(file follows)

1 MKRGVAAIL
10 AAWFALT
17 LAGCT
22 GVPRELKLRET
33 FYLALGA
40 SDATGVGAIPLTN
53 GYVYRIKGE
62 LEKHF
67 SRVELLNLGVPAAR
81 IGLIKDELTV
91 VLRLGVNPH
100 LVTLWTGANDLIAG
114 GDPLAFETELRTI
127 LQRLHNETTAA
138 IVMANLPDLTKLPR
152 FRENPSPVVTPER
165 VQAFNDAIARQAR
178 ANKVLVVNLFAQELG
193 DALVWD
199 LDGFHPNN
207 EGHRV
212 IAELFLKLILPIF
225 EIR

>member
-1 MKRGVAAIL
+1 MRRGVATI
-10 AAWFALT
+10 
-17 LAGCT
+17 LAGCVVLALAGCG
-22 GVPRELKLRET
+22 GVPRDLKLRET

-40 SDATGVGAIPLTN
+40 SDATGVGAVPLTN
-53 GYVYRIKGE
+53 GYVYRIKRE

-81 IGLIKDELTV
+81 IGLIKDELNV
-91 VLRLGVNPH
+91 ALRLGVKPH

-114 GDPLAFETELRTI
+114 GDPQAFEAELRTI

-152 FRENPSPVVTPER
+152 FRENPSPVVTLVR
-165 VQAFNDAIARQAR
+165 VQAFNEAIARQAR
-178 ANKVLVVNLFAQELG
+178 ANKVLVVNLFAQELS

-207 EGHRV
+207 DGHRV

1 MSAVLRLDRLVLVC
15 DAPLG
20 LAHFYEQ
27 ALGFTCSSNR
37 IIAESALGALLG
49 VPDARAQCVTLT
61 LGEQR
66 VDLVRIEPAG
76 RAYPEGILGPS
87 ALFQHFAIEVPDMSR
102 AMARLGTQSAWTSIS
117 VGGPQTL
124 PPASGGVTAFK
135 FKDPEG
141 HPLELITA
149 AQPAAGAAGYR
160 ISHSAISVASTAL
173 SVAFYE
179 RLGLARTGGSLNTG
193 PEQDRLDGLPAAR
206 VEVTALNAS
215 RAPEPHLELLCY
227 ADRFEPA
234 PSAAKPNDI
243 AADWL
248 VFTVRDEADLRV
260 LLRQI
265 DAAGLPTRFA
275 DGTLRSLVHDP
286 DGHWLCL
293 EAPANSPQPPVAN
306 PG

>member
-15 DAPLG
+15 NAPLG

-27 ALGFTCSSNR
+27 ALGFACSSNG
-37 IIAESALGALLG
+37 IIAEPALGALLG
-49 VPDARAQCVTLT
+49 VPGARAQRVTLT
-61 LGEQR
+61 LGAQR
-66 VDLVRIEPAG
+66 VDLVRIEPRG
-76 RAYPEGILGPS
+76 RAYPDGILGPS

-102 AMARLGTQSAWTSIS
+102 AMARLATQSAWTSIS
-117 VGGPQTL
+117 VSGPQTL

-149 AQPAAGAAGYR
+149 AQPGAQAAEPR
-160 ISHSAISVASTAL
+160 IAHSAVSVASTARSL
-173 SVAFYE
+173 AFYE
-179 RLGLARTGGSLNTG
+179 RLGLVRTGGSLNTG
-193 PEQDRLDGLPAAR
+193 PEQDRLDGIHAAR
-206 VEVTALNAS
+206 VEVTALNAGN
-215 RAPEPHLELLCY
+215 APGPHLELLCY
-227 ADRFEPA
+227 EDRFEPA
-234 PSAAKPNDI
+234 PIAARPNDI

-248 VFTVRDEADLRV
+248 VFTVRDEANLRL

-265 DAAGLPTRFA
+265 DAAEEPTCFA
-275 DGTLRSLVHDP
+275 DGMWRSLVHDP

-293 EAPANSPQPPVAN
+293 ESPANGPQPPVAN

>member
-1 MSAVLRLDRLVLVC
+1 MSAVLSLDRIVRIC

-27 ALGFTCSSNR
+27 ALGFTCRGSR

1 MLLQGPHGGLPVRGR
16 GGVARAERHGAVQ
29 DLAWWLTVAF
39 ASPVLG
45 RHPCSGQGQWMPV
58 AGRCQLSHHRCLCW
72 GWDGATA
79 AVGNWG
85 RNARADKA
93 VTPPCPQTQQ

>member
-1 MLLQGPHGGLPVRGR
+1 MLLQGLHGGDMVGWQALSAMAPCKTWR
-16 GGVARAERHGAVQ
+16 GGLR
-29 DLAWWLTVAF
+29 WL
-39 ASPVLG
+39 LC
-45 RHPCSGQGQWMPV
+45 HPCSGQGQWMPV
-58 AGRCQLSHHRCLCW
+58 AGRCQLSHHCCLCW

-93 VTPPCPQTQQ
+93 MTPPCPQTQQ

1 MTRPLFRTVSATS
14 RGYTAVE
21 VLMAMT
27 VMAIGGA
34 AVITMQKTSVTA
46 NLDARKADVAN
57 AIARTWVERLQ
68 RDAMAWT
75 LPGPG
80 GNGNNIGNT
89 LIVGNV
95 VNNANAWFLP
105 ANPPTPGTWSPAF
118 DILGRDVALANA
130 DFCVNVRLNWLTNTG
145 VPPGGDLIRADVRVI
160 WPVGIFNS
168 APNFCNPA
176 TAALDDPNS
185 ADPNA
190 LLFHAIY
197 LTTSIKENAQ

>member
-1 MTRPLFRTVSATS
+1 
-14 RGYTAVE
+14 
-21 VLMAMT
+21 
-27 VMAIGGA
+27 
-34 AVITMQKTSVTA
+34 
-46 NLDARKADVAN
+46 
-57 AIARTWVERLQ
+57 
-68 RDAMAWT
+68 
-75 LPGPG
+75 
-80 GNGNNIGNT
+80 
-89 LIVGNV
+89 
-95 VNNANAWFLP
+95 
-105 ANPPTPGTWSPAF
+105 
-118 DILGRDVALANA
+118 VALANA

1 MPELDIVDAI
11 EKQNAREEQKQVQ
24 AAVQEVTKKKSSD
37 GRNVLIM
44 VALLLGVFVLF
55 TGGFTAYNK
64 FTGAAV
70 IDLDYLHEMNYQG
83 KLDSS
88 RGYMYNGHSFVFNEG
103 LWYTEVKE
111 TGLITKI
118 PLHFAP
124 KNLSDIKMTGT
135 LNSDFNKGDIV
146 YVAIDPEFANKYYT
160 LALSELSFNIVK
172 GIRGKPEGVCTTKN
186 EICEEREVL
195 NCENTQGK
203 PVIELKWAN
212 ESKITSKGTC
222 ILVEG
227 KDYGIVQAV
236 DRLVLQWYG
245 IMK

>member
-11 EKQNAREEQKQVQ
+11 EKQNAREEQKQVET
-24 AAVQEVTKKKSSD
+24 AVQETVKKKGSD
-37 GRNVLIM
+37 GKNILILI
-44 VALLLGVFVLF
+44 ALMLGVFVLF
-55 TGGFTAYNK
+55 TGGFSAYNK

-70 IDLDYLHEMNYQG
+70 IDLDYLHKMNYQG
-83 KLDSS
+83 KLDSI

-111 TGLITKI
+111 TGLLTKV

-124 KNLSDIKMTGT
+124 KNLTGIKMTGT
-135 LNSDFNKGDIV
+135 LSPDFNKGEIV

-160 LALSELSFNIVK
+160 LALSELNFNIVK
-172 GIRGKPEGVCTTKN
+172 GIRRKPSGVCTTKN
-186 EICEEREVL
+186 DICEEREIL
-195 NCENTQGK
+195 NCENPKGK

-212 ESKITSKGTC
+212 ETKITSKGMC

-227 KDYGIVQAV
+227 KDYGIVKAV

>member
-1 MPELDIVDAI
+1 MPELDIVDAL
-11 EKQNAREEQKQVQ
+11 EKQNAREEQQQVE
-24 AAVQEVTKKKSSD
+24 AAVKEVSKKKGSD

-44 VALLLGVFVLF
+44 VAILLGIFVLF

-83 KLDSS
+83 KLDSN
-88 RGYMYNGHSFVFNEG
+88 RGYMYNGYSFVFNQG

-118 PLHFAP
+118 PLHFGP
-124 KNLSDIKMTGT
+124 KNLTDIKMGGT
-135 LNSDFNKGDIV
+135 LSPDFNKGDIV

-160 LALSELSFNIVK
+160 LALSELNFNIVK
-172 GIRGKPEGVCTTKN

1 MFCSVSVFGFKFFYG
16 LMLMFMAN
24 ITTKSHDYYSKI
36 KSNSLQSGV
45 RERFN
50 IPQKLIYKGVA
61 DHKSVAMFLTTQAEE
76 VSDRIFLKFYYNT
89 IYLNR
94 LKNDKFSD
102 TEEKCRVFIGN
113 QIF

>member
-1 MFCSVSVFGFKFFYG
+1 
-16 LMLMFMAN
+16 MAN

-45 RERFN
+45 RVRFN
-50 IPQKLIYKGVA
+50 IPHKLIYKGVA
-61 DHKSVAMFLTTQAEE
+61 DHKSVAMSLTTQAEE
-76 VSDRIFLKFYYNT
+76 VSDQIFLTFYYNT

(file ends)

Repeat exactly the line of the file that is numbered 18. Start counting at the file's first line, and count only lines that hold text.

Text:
178 ANKVLVVNLFAQELG